News and Opinion from Sisters, Oregon

Initiative seeks to mitigate wildlife collisions

In the five years between 2017 and 2021, 721 elk and mule deer were killed in collisions with vehicles on the Highway 20 Bend to Suttle Lake corridor. The heaviest concentration was east of Sisters, and in the Black Butte Ranch stretch there were higher numbers.

Numbers for 2022 and 2023 are not yet available.

The removal of dead animals on state roadways is undertaken by Oregon Department of Transportation (ODOT).

"ODOT is responsible for removing road hazards on state highways, including animal carcasses. Our maintenance crews do a great job of recording when and where large wildlife are moved off the highway. But the data are very conservative since just as many animals that are struck wander off the highway and die elsewhere," Cidney Bowman, wildlife passage coordinator for ODOT told The Nugget.

ODOT is working with partner state and federal agencies and non-profit organizations on a privately funded feasibility study between Bend and Suttle Lake. The density of wildlife-vehicle collisions (WVCs) is quite high - among the highest in the state - and portions of the highway pass through U.S. Forest Service lands. The Oregon Wildlife Foundation is leading the contract for the study, but Central Oregon LandWatch is one of the main leaders of this effort.

"Mitigating collisions is a bipartisan effort," said Jeremy Austin from LandWatch, citing a Pew Research Study that found 86 percent of all Oregonians favored action to reduce the toll.

"Over a period of time, the Oregon legislature has provided $12 million in various funding rounds to find solutions to the problem," Austin said.

The feasibility study to be completed this summer will give planners tools and options to work with by which time more data will have been released.

"We have very good data on migration patterns," Austin said, indicating that they knew where and when Cervidae (deer, elk) roam.

There are about 1.5 million deer and car collisions a year causing more than $1 billion in damage losses. Some 10,000 motorists a year are injured in such encounters with 175 to 200 resulting in death.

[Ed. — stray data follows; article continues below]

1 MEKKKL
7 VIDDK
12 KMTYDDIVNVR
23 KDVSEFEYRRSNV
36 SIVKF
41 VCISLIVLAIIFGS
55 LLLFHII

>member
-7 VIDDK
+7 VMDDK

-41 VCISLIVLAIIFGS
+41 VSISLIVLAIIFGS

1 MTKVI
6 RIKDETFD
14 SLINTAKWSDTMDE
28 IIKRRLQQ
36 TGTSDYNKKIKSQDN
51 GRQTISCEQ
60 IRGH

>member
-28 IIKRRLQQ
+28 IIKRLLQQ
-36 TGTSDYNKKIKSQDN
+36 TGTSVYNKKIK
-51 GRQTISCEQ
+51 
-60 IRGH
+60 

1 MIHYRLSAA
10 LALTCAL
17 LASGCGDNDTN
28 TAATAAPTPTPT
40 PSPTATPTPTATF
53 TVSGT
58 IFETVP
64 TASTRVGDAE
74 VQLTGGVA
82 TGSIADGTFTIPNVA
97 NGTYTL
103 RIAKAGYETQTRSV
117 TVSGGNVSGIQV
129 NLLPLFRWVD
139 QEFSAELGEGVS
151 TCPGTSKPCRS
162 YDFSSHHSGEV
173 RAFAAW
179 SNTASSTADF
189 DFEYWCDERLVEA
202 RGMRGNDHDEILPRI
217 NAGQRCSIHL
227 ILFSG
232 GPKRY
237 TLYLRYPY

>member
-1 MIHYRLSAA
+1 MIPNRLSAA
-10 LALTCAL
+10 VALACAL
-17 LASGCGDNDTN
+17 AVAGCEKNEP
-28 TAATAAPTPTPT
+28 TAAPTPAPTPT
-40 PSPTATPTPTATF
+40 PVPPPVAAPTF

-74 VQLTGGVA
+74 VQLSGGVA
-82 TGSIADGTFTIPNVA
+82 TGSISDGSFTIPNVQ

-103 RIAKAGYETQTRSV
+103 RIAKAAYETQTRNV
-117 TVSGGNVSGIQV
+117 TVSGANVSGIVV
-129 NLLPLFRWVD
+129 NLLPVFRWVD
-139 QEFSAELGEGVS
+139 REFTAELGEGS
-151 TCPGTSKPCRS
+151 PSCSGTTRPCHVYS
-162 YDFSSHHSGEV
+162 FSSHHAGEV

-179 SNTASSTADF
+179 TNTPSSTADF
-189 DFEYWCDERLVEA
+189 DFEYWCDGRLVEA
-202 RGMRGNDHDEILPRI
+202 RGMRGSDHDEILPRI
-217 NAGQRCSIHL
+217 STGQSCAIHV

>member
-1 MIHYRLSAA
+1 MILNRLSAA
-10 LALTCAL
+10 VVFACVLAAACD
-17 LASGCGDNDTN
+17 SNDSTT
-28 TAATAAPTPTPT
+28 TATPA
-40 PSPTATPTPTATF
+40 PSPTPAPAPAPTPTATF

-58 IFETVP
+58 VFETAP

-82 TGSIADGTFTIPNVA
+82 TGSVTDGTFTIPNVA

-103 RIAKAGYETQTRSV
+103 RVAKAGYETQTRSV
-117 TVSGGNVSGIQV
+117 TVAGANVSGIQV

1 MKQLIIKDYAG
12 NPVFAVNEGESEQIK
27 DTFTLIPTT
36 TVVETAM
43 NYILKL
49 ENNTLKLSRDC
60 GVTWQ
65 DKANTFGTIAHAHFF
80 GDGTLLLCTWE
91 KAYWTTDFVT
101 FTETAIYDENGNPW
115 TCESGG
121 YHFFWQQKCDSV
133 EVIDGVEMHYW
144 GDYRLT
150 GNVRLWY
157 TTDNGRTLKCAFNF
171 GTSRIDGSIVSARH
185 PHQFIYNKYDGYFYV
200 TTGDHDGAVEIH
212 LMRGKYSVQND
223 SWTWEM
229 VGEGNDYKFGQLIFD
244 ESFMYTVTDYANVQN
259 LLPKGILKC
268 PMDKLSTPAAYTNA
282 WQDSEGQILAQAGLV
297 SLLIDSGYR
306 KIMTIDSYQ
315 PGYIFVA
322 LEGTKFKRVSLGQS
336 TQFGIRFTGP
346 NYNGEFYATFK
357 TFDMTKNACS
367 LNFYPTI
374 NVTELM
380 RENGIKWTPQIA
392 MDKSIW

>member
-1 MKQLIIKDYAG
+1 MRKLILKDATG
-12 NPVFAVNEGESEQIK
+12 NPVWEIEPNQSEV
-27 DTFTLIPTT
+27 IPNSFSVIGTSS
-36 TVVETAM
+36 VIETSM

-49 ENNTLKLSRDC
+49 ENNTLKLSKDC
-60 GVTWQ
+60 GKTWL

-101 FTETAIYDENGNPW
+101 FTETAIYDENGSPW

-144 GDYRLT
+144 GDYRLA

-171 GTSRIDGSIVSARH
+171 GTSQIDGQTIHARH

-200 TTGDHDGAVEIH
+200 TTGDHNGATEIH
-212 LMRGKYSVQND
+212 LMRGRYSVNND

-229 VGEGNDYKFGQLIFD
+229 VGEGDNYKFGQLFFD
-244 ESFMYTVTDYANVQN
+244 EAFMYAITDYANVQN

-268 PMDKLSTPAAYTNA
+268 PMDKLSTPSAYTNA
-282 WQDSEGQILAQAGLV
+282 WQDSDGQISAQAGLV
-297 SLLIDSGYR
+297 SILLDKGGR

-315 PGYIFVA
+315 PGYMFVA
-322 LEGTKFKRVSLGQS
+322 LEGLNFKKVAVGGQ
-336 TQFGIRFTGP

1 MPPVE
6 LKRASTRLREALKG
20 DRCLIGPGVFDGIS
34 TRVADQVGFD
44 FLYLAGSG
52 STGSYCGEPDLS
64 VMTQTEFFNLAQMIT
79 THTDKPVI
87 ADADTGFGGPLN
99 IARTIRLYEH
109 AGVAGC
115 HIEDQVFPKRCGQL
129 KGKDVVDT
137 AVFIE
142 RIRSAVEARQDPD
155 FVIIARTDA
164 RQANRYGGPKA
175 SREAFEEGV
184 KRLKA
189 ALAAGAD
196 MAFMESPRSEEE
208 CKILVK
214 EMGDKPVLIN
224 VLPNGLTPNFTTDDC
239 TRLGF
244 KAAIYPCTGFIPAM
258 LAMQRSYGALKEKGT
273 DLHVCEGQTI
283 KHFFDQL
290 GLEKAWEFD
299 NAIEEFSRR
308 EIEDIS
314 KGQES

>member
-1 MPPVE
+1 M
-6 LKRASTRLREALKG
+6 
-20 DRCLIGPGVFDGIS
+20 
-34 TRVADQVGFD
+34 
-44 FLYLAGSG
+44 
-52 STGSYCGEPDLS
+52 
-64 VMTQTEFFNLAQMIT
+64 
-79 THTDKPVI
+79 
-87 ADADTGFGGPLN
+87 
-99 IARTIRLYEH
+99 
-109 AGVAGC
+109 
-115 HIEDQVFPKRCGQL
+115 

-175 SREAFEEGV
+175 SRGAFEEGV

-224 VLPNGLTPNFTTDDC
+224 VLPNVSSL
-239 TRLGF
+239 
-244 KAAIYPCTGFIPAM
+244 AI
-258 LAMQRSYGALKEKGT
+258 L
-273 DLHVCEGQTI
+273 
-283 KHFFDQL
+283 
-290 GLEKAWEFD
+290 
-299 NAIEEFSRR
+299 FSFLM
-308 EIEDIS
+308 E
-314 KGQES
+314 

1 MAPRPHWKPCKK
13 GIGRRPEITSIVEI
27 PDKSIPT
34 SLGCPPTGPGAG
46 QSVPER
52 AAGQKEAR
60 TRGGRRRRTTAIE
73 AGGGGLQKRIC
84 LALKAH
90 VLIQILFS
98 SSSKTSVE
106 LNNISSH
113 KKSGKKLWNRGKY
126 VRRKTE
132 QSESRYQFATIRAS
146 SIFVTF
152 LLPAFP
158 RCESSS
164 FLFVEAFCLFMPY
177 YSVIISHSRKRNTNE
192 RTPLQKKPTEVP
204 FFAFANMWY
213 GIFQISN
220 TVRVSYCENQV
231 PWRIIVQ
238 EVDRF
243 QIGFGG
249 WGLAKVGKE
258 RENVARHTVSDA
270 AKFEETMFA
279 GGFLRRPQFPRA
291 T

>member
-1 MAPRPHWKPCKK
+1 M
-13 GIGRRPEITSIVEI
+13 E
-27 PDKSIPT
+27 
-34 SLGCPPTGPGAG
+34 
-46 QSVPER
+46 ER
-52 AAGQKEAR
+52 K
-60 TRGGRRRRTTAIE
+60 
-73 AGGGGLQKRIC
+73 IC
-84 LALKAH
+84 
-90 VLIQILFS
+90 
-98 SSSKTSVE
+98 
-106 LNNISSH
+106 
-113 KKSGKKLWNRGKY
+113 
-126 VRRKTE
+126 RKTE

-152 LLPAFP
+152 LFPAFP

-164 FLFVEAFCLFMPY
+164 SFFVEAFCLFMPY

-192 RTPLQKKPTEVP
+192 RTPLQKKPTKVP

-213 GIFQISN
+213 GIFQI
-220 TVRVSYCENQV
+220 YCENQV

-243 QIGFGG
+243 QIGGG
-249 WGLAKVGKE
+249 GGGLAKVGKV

With deer and elk frequently on the move during breeding season and migration to winter ranges in the fall and back to summer feeding grounds in the spring, more wildlife are crossing roads statewide.

Oregon has 79,045 miles of roadways across the state, including 4,295 miles of national highways. Drivers travel over 35.8 billion miles on these roads each year. A 2019-2020 report on Animal Collision Likelihood listed Oregon in the "medium risk" category nationwide, with an overall collision rate of 1 in 180, although it has the highest rate of WVCs when compared to other West Coast states, according to the legislature.

In Deschutes County, there is already one active wildlife passage corridor near Sunriver. "The Lava Butte wildlife underpass near Bend is frequented by all sorts of wildlife from elk and deer to bobcats and badgers. As expected, the crossing saves the lives of wildlife and drivers. For instance, deer-vehicle collisions in the area are down by 90 percent," said Celeste Meiffren-Swango, state director of Environment Oregon.

A commissioned study on the other hand shows mixed results when factoring in all the tactics for this corridor that include 13 foot exclusion fencing and jump-outs, a ramp deer can use to get back if they somehow jumped into the highway.

"In conclusion, it appears that the wildlife crossings have provided a means of safe passage for mule deer and other wildlife that routinely cross Route 97; however, the fence and jump-out configuration may be limiting the overall effectiveness of the project," said the report's authors Western EcoSystems Technology.

Most commonly, underpasses (tunnels) or overpasses ( bridges) are used to direct animal crossings across major highways.

The Black Butte Conservancy has a keen interest with the problem as some 200 elk make their home on Black Butte Ranch, and regularly cross Highway 20 in some cases multiple times a day getting from the Ranch to Green Ridge.

Tom Sawyer, a BBR resident and Conservancy member, imagines his group supporting the initiative and lending volunteers to the project as it moves from study to implementation - likely in 2025, possibly 2026.

 

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